When we talk about family, we most often refer to family members such as a sister, or our parents, and hardly ever about the house in which we grew up. “Portraits of Eldest Sons” is a series of photographs addressing the relationship between young men and their family homes. Photographer Saito Hiroshi took indvidual portraits of himself and his friends—all young men aged around 20 or 21, and all eldest sons—in the rooms where their family butsudan, in-house Buddhist altars, are displayed.
All of these images were taken in Omi-hachiman, a long-established country town on the eastern shore of Lake Biwa (Shiga Prefecture), one that is known for its many old temples. In this region the butsudan is a common symbol both of religious faith and of family. As is often the case n such semi-rural areas, conservative attitudes towards famly and gender roles remain deeply rooted—the eldest son is still expected to take over the family home and to maintain the family altar for the next generation.
The butsudan itself is a work of art, decorated with miniature sculptures, set off with gold leaf, and black, red and gold lacquer; the neighboring town of Hikone remains a famous traditional traditional center of production. Illuminated by strobe flash, Saito’s photos reveal each altar’s magnificent yet solemn presence. Seated in front of them, each man wears his own choice of casual clothes. However, each appears somehow uncomfortable. Perhaps it is because this is a sacred space, where teh spirits of one’s ancestors are worshipped, and one is supposed to face the altar with deep respect—not sit with one’s back to it. The young men are surrounded by the main things that are inevitably placed in the vicinity of an altar: scroll paintings, ornaments in alcoves, family crests, calligraphic works, flower vases, and photos of their own ancestors—all family heirlooms and objects that evoke family identity and history.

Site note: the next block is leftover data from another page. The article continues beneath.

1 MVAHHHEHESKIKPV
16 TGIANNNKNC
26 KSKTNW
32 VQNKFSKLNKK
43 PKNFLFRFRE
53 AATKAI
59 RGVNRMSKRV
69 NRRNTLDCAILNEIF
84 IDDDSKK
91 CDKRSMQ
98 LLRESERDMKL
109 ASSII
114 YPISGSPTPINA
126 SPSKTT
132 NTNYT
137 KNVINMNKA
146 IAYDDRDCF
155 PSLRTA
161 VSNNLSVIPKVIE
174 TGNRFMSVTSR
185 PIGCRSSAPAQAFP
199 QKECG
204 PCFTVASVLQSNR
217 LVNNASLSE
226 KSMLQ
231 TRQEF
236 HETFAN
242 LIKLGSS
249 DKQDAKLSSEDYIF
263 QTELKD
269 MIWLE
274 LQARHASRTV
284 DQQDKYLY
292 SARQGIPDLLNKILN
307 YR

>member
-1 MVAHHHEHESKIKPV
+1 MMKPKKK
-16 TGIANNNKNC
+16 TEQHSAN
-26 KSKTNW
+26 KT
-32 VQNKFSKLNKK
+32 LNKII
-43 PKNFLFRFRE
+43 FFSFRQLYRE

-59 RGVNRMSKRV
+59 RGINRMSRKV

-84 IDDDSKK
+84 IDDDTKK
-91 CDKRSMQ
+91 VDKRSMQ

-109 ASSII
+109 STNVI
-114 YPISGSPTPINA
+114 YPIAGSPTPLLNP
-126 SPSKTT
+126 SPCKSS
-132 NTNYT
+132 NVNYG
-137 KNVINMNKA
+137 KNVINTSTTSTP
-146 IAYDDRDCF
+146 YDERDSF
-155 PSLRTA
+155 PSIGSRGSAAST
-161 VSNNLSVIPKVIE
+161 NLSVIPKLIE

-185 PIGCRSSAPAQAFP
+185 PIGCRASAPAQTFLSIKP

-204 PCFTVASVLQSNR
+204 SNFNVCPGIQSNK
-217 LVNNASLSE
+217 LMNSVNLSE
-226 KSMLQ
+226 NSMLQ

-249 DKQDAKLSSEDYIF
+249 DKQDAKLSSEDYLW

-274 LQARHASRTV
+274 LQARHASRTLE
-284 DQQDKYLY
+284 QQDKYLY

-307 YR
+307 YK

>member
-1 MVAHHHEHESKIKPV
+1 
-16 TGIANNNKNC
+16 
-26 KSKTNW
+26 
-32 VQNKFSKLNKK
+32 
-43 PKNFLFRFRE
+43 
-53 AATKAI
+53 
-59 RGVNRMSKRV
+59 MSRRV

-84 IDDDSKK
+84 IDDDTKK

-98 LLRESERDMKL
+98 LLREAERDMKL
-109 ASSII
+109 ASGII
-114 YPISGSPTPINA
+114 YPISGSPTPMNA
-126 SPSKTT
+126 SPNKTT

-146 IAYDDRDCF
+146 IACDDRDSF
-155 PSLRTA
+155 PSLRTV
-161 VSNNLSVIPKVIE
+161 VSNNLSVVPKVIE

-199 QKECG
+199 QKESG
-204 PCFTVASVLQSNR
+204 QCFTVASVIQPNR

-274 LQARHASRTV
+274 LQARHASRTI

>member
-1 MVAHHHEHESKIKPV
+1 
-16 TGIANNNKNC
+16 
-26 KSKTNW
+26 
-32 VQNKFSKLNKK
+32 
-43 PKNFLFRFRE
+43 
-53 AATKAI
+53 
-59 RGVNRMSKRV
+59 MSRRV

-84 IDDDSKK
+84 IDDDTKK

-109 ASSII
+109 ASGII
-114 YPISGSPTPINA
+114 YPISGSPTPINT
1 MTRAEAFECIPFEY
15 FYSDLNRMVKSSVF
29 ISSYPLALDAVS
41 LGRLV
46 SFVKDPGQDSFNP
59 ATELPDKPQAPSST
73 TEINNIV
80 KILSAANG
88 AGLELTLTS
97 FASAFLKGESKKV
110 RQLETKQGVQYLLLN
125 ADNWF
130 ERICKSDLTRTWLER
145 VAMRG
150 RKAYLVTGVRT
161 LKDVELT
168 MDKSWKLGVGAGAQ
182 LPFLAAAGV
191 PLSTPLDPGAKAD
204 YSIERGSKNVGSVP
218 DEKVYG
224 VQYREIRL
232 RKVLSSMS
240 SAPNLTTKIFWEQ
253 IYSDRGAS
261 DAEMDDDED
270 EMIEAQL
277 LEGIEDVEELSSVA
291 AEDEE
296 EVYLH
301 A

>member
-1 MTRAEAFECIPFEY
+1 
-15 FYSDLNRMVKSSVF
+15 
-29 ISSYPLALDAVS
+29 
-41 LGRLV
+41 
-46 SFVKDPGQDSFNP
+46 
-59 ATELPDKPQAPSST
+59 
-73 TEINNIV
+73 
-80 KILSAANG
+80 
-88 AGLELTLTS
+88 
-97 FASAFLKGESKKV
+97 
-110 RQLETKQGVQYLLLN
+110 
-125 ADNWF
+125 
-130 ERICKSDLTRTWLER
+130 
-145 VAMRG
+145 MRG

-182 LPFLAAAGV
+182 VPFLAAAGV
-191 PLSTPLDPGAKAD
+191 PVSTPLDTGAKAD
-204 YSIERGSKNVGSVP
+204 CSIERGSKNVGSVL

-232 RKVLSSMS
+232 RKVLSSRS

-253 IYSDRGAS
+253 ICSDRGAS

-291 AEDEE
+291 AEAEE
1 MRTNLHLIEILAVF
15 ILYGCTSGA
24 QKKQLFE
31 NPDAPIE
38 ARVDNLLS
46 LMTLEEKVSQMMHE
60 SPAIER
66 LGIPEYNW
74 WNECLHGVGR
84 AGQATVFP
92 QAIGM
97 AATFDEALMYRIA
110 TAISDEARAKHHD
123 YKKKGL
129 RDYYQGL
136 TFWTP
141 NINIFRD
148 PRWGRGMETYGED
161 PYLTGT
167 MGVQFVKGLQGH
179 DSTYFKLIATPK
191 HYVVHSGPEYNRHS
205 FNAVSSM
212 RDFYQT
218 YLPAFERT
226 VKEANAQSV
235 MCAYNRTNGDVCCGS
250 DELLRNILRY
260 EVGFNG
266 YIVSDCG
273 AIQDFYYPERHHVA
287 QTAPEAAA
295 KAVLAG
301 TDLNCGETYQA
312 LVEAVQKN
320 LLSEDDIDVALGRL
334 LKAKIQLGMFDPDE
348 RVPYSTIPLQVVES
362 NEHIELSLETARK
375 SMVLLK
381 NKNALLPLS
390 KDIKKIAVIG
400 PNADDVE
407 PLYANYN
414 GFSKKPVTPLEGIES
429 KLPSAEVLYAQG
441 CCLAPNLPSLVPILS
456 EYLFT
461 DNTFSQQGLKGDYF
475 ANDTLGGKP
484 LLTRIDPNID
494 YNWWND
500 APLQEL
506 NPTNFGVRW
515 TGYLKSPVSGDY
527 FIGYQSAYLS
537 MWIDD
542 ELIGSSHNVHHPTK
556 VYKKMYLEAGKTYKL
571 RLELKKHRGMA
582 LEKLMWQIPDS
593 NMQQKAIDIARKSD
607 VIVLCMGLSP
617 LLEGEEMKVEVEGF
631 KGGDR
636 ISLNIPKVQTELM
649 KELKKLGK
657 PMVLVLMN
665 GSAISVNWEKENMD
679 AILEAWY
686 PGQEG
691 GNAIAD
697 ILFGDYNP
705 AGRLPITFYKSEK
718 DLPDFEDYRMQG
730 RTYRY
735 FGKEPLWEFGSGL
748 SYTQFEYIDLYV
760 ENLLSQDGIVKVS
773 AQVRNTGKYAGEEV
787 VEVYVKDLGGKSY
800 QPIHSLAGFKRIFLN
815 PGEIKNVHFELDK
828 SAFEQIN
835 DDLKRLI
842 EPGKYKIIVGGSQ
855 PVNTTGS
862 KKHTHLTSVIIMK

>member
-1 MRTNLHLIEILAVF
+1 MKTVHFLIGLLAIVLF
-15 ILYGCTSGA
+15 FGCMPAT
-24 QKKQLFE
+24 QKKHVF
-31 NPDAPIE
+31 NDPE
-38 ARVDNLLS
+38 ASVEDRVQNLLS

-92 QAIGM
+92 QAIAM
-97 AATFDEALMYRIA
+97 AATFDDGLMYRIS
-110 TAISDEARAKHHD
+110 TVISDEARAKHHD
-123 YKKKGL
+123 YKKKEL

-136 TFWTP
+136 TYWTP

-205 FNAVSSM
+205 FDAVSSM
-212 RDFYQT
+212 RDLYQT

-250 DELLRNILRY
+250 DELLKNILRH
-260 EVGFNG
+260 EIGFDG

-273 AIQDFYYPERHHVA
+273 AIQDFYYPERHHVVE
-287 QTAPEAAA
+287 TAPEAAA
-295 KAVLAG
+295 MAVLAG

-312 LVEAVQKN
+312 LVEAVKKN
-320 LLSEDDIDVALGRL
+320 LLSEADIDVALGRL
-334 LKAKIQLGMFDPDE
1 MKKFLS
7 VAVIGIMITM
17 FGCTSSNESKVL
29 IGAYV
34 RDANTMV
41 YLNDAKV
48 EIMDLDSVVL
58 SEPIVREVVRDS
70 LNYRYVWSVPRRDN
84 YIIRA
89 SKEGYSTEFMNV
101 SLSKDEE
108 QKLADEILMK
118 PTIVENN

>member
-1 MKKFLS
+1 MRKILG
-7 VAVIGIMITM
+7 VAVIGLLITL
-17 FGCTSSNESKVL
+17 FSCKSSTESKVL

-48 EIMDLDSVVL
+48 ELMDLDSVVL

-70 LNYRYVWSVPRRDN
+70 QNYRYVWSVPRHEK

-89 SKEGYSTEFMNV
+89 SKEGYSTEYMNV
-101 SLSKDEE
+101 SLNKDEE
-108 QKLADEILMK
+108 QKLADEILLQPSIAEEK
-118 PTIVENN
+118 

These young men have just begun to seek their place in society by starting work or entering universities or technical schools after graduating from high school. Some stay on in their family homes, while others venture out on their own. They seem to have mixed feelings toward their houses, in relation to their personal lives and their social role as eldest sons. Some of them might think of this position as burdensome, or have some vague anxiety about it. While these feelings are essentially private, the altars and the objects around them are elements that these young men have in common. n this sense, “Portraits of Eldest Sons” is a work that concerns both gender and local community.